Eight state attorneys general have joined together to sue the nation's five largest public utilities. The goal: to force a 3 percent annual reduction in carbon dioxide emissions (search) over the coming decade.

The problem, however, is that none of the utilities are located in any of the eight states, and that the AG's have neither the authority nor the responsibility to act in the broader national interest—as they are claiming to do.

In fact, the party with that authority and responsibility — the U.S. government — has enacted federal statutes that preempt state laws. The Clean Air Act (search), passed 41 years ago after vigorous debate and deliberation, is enforced by the Environmental Protection Agency. Today, Congress is considering another bill, introduced by Sens. John McCain, R-Ariz., and Joseph Lieberman, D-Conn., that would cap CO2 emissions.

The public interest is best served when federal and state regulation is complementary, not duplicative or conflicting. Yet, the AGs, led by New York's Eliot Spitzer (search), have decided to supersede the role of the federal government, intending to press forward with a trendy legal theory known as "public nuisance," (search) which holds defendants liable for any "unreasonable" interference with rights common to all members of a community.

According to Spitzer, the theory is "well-established and unambiguous." Tell that to courts across the nation that have been struggling with the public nuisance concept as applied to gun manufacturers and fast-food distributors. Whenever "unreasonable" is part of the definition, there's bound to be ambiguity as judges and juries try to cope with technically complex (and disputed) science, as well as disagreements over health risks and costs of abatement.

When the federal legislature is asked repeatedly to enact pollution regulations, the resultant regulations, or their rejection, control legal claims. It is not up to the courts to trump the determination of elected lawmakers with respect to an issue on which the views of those lawmakers have been expressed over and over again. If a determination is to be made that CO2 emissions must be reduced, the Congress must make that determination, not the courts.

Spitzer's apparent frustration at the failure of the legislature to endorse the laws he favors is not sufficient to engage the judiciary in an effort to implement a more restrictive set of rules.

To be sure, conservatives and libertarians (search) ordinarily favor common law solutions, tailored to the unique problems of individual litigants, over legislative solutions based on an inflexible, command-and-control regime. But the common law alternative is no longer appropriate once the federal government has dominated the legal landscape.

Moreover, common law actions are typically private actions, not state-sponsored litigation. Indeed the Audubon Society of New Hampshire and the Open Space Institute in New York filed a lawsuit similar to Spitzer's on the same day that he filed. Even if it were proper to circumvent the federal government, state-sponsored litigation is plainly redundant.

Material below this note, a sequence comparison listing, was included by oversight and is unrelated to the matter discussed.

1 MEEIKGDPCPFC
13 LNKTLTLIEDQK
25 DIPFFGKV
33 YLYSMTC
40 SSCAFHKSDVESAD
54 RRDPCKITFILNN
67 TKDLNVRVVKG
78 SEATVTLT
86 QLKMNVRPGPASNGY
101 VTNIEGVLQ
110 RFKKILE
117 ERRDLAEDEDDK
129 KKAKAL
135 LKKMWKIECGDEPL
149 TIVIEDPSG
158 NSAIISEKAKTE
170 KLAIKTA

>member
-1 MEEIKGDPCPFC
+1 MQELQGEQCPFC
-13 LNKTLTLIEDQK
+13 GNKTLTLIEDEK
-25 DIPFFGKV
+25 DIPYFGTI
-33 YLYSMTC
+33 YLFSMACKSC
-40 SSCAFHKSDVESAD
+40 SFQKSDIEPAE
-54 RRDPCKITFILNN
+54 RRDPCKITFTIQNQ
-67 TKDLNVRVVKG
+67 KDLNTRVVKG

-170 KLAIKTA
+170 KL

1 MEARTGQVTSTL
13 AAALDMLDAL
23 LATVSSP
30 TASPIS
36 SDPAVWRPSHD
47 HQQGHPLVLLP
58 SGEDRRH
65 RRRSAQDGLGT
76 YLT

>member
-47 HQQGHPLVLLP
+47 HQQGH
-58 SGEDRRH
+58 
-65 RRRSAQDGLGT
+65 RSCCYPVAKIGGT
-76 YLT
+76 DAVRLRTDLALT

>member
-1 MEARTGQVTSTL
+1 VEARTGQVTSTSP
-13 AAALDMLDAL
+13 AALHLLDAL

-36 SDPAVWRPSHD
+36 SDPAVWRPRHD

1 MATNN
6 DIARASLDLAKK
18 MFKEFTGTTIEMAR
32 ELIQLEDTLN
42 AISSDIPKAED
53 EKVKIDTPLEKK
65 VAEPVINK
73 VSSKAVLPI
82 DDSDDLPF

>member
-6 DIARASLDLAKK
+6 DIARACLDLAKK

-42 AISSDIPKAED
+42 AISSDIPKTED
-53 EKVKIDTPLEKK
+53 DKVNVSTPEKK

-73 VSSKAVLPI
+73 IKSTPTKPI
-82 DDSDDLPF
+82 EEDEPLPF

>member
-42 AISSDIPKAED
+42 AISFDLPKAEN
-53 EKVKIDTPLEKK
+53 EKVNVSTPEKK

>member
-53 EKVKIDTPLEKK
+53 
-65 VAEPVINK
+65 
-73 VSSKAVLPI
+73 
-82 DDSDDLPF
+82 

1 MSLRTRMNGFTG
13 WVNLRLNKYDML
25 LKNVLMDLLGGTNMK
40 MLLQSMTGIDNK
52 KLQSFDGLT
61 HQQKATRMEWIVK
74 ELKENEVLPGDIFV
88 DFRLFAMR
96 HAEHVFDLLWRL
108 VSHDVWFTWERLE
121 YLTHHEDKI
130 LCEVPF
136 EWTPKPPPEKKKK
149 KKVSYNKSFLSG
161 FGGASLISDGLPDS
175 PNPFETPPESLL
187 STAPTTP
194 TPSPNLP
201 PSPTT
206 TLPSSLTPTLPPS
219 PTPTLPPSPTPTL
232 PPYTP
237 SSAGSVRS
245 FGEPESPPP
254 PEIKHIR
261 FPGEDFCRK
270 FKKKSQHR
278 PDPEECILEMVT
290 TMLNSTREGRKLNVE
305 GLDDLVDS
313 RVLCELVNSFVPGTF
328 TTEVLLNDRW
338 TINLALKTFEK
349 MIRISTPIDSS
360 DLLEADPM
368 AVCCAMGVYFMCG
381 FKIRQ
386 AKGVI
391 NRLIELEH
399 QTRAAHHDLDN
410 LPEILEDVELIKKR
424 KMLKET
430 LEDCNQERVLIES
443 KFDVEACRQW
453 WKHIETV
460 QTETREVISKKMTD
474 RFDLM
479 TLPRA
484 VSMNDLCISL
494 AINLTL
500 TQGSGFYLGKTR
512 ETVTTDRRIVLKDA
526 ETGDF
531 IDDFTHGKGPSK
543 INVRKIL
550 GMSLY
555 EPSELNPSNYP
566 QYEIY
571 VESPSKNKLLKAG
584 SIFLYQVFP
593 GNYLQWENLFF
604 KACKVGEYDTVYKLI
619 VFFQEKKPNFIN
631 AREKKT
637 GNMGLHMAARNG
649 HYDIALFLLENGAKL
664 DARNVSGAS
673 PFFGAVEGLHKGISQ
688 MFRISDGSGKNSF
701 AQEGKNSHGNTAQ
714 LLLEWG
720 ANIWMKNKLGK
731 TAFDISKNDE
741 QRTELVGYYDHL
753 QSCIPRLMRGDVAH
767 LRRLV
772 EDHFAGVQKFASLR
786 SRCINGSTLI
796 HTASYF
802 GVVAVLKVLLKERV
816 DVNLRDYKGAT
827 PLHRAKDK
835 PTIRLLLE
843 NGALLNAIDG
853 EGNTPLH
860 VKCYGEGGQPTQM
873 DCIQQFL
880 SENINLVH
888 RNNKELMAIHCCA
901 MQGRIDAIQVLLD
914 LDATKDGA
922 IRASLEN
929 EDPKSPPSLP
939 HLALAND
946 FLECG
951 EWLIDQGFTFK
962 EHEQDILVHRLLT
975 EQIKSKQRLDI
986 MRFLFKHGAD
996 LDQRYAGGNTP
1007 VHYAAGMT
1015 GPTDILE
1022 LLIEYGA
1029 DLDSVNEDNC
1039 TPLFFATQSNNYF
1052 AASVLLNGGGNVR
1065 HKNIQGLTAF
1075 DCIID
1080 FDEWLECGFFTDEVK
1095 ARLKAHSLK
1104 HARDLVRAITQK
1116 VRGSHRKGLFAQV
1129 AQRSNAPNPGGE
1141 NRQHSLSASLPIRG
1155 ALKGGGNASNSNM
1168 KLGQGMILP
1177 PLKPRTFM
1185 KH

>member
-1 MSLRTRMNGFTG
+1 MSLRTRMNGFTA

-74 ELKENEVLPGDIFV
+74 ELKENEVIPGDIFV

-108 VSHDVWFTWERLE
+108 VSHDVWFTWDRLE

Here are the rules that the AGs ought to follow before exposing defendants to double-and-triple-jeopardy from public and private lawsuits under both federal and state laws:

— First, do not litigate on behalf of private parties who, on their own, have unhindered access to the courts — either singly or as part of a class action.

— Second, pursue only those claims related to residents collectively or to a state's overall economy, not particular parties who might be tempted to instigate special-interest litigation.

— Third, seek money damages, not conduct remedies. The problem with conduct remedies is that they invariably affect out-of-state interests.

— Fourth, do not sue if a federal agency is also suing, unless there are state-specific injuries that are not addressed in the federal suit.

— Finally, avoid claims that federal regulators have considered and rejected. The underlying problem is straightforward: Economic losses from excessive, overlapping regulation can cause immense damage to both producers and consumers.

That said, there is one principled ground on which Spitzer and his fellow AGs could legitimately intercede. They could argue — with support from constitutional scholar Randy E. Barnett, among others — that the Clean Air Act and other federal anti-pollution statutes are unconstitutional.

The Commerce Clause (search) was originally meant to cover only interstate trade, not manufacture or agriculture. Accordingly, the regulation of pollution, which stems from manufacture and agriculture, but not trade, is beyond the enumerated powers of Congress.

If so, pending a constitutional amendment that authorizes federal environmental legislation, the AGs can proceed with their anti-pollution crusade. Don't hold your breath waiting for Spitzer and friends to make that argument.

Robert A. Levy is senior fellow in constitutional studies at the Cato Institute. His latest book, Shakedown: How Corporations, Government, and Trial Lawyers Abuse the Judicial Process, will be published by the Cato Institute in 2004.